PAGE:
In Depth

Coronavirus lockdown hits young, low-paid, and women worst

A new study has revealed that the industries most affected by the economic shutdown employ some of the most vulnerable members of society

As the coronavirus lockdown abruptly cuts off the income of businesses and individuals, research by the Institute for Fiscal Studies (IFS) has revealed that young workers and the lowest-paid are some of those likely to suffer the most from the economic shock.

The government-ordered lockdown has closed schools, shuttered restaurants, shops, and gyms, bringing large swathes of industry grinding to a halt.

The IFS analysis shows that low-paid workers are seven times more likely to work in a shut-down sector than those on a higher wage, and those under 25 are two and a half times more likely than those 26 and over.

In addition, women - who work disproportionately in retail and hospitality - are about a third more likely to work in an affected sector than men.

“There is a remarkable concentration of younger and lower-paid workers in the sectors most affected by the current lockdown,” wrote Xiaowei Xu, who authored the report. “Women are also more likely to be affected than men.”

“Fortunately, in the short run, many will have the cushion of the incomes of parents or other household members. But for the longer term there must be serious worries about the effect of this crisis on the young especially and on inequality more generally,” she added.

Almost two thirds of under-25s who work in collapsed industries now live with their parents, the report said, but as ITV News points out, “while sheltering with a parent may offer the young some protection, it inevitably damages feelings of independence and self-esteem.”

–––––––––––––––––––––––––––––––For a round-up of the most important business stories and tips for the week’s best shares - try The Week magazine. Get your first six issues free–––––––––––––––––––––––––––––––

“This crisis has shown everyone just how crucial so many low paid workers are to our health, safety and well-being. Millions of front line workers aren’t paid enough to live on, but where would we be without them? Not just in this crisis, every single day of the year,” said Tim Roache, the general secretary of the GMB union.

“When this is over, we need to have a national conversation about how we value the people who care for us,” he added.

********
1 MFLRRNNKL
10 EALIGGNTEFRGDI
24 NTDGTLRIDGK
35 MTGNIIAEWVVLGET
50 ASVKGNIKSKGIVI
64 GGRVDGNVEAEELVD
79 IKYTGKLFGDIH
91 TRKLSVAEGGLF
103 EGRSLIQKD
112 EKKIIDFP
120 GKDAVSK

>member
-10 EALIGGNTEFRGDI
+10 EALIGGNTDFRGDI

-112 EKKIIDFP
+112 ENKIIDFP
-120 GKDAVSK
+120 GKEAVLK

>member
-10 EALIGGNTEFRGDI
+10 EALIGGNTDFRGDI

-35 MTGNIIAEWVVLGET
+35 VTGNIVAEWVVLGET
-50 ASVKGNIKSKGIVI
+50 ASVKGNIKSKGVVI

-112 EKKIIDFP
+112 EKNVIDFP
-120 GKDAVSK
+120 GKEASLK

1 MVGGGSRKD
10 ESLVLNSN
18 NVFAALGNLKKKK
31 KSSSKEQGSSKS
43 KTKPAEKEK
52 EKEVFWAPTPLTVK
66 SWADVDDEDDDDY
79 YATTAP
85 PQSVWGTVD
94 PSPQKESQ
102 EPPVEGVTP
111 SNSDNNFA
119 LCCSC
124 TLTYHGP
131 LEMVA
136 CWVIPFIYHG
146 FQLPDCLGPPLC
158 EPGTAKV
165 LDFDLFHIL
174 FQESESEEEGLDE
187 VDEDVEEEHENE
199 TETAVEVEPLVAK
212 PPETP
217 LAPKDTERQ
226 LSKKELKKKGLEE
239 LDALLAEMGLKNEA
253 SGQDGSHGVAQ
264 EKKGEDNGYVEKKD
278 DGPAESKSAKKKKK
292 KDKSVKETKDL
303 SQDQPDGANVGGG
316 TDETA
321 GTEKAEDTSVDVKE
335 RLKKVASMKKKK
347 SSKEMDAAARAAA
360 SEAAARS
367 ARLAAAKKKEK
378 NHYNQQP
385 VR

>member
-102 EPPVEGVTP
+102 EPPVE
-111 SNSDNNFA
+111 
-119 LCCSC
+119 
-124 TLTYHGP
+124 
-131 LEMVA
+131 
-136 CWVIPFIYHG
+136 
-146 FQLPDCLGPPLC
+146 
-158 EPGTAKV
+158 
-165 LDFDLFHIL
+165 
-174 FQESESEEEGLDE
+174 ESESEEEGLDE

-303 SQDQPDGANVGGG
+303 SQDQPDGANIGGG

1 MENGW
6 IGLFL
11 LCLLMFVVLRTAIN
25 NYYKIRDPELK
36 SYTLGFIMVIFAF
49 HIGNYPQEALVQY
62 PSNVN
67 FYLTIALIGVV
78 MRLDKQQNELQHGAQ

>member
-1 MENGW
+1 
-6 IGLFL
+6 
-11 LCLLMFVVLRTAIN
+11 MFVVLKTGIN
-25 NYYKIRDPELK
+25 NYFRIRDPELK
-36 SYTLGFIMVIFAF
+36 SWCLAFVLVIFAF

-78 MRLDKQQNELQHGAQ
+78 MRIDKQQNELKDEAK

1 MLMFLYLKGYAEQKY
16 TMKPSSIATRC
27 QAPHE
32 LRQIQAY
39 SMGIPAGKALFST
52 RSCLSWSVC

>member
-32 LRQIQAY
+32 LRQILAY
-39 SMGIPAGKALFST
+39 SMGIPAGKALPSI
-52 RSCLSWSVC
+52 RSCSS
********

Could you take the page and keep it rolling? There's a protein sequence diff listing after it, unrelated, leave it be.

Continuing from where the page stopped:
At the same time, a survey by the Centre for Economics and Business Research has revealed that the lockdown is costing the economy £2.4 billion every day.

The survey also found that the country’s economic output has fallen by 31% since the introduction of social distancing measures.

“The manufacturing sector is seeing the highest fall in output in absolute terms, as many workers producing goods cannot work and demand for non-essential goods is slashed as a result of the worldwide pandemic,” reports The Telegraph.

Recommended

Unilever/Glaxo mega-merger: a very bad idea?
Unilever CEO Alan Jope: quietly plotting
Behind the scenes

Unilever/Glaxo mega-merger: a very bad idea?

London house prices ‘consistently outpaced’ by regional markets
City of London aerial view
In Focus

London house prices ‘consistently outpaced’ by regional markets

Why is New Zealand shutting its borders again?
Prime Minister Jacinda Ardern adjusts her face mask following a press conference
In Depth

Why is New Zealand shutting its borders again?

How high could UK inflation rise in 2022?
Pound coins and bank note
In Focus

How high could UK inflation rise in 2022?

Popular articles

Best new TV crime dramas of 2022
Hidden Assets BBC
In Depth

Best new TV crime dramas of 2022

Why is the UK in pole position to emerge from Covid-19 first?
A woman wearing a face mask waits for the tube in London
Today’s big question

Why is the UK in pole position to emerge from Covid-19 first?

Djokovic vs. Nadal vs. Federer: career records and grand slams
Novak Djokovic, Rafael Nadal and Roger Federer have all won 20 grand slam singles titles
Profile

Djokovic vs. Nadal vs. Federer: career records and grand slams

The Week Footer Banner